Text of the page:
In an effort to improve the quality of K-12 public education, schools across the country have begun to adopt the Common Core State Standards, which are designed to align the diversity of state curricula under one consistent, standardized guidebook of what students are expected to learn — and teachers are expected to teach. Formally adopted by 46 states, which will be making the transition over the next two years, the Common Core is becoming essential to the educational system, but it can also be overwhelming.
Founded in 2011 by a former principal and a former teacher, LearnZillion is developing a platform to help teachers, schools and districts implement the Common Core State Standards by providing a digital curriculum with lessons from teachers across the country. To help it scale and continue to add content to its free resource, the startup is announcing today that it has raised $7 million in Series A financing.
The round was led by DCM, with participation from O’Reilly Alpha Tech Ventures, Calvert Social Investment Fund, NewSchools Venture Fund and D.C. Community Ventures — among others. The round brings the startup’s total investment to $9.4 million, which it will use to ramp up hiring and scale more quickly.
The startup is looking to create a web-based, professional development platform for teachers, schools and districts, which offers Common Core-aligned lessons, assessments and activities developed by teachers themselves. The service aims to assist teachers both in understanding the new standards and planning lessons based on the Common core, as well as to distribute assignments and homework directly to their students. Currently LearnZillion has 120,000 teachers registered for its platform and reaches 1.4 million students.
To ensure quality, the startup hand-picks a team of teachers to help curate and develop lesson plans and curricula. The team currently consists of 200 teachers from 41 states, which work in tandem over the summer to create lessons, resources for the platform to help teachers adopt Common Core-aligned curricula.
Teachers and parents can get access to the LearnZillion platform for free, while schools and districts are required to subscribe to a paid, enterprise-level plan, which gives them access to premium professional development content, teaching insights and analytics, among other things.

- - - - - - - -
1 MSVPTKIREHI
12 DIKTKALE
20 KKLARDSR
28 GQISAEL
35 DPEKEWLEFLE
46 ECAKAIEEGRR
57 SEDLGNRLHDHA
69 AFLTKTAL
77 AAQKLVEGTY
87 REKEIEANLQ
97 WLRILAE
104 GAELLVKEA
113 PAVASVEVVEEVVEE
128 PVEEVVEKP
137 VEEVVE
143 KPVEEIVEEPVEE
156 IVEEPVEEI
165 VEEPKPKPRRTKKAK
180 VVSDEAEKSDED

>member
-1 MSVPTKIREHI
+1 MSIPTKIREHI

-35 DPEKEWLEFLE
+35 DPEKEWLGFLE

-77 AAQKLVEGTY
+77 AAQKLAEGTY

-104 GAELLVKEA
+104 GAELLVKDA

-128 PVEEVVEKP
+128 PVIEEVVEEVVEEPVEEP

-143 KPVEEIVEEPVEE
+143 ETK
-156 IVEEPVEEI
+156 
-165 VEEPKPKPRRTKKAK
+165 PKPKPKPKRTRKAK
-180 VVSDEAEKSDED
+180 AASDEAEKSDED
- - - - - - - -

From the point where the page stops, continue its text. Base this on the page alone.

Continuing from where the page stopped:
While the Common Core has become one of the more significant educational initiatives to emerge in recent memory, it also puts a lot of pressure on schools — particularly teachers. To use the Common Core most effectively, teachers not only need to familiarize themselves with the standards, but understand the thinking behind them, what connects them and be able to create more challenging and dynamic lessons and curricula based on the new standards. This can be a tall order for any teacher, especially given the demands that most teachers already have to deal with on a daily basis.
To streamline this adoption and help it go more smoothly, teachers need a platform that operates as a resource to help make the standards more accessible and make alignment easier to manage, but also one that integrates with what they’ve already been doing. LearnZillion offers teachers and parents access to the best examples of lessons created for particular subjects and allows them to share it with others.
While the LearnZillion concept has plenty of appeal for teachers, the startup isn’t the only one trying to make it easier for teachers to share the best lesson plans and curricula — TeachersPayTeachers and BetterLesson are two examples of startups that are already doing something similar and, in the case of the former, helping to mint teacher-millionnaires while doing it.
All in all, however, it’s easy to make the argument that the more resources that exist on the Web to help teachers more easily and effectively adopt the Common Core, the better.